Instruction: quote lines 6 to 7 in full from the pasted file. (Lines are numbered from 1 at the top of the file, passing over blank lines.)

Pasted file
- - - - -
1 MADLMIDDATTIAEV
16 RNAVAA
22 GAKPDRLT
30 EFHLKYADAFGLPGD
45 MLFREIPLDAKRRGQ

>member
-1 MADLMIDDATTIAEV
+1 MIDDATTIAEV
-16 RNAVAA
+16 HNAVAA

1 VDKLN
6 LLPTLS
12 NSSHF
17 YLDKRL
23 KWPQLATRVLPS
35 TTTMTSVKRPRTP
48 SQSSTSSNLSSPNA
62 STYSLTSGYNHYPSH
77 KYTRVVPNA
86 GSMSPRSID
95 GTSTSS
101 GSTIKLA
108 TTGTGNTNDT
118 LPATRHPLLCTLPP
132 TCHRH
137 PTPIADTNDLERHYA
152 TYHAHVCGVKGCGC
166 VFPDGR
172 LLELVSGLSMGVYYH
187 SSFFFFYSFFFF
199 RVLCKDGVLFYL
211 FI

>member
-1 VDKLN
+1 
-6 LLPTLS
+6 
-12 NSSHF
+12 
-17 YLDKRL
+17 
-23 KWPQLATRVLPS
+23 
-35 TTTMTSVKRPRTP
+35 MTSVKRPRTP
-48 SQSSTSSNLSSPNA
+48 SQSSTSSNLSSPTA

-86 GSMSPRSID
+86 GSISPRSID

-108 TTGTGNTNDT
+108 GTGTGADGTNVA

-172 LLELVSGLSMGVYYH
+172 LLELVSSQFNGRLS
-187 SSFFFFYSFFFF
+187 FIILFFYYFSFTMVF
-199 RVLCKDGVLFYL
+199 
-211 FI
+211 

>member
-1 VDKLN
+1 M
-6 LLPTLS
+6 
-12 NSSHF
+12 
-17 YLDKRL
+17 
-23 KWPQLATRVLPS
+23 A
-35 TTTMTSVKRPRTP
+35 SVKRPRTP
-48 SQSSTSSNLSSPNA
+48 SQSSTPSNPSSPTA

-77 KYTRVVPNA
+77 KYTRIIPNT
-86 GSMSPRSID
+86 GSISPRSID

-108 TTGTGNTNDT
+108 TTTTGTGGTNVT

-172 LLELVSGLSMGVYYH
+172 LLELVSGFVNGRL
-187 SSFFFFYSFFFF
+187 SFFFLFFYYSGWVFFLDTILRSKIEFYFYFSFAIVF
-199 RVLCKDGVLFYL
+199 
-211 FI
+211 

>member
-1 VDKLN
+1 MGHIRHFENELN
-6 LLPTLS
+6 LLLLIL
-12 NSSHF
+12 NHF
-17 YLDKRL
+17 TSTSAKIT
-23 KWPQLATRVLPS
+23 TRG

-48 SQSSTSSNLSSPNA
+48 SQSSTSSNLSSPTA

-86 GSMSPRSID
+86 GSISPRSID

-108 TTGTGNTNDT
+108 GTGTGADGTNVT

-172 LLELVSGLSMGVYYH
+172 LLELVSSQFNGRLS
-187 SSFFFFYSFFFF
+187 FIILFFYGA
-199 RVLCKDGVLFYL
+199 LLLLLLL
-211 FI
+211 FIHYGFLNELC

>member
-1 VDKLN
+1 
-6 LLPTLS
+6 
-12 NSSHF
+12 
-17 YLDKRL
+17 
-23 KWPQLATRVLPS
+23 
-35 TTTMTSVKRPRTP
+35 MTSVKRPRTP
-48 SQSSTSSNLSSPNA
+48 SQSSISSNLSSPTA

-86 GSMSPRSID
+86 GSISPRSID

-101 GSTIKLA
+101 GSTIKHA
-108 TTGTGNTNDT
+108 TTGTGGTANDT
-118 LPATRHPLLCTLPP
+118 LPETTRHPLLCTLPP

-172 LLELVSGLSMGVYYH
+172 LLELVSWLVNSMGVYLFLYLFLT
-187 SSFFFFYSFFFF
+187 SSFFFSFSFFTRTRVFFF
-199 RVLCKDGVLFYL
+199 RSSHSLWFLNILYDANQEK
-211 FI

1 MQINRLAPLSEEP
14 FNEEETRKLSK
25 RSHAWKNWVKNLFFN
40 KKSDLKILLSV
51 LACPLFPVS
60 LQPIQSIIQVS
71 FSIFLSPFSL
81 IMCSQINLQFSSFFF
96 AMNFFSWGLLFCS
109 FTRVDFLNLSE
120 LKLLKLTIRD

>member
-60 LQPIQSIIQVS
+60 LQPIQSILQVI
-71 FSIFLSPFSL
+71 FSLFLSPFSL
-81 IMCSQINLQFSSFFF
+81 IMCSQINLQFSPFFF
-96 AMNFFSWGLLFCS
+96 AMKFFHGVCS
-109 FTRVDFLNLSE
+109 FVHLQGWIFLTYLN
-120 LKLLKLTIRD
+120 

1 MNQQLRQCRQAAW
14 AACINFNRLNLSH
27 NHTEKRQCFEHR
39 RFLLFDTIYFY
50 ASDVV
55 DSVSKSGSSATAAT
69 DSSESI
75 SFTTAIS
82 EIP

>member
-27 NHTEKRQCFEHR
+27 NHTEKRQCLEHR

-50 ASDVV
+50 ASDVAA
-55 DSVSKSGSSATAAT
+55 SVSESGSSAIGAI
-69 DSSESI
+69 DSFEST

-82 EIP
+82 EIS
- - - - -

>member
-1 MADLMIDDATTIAEV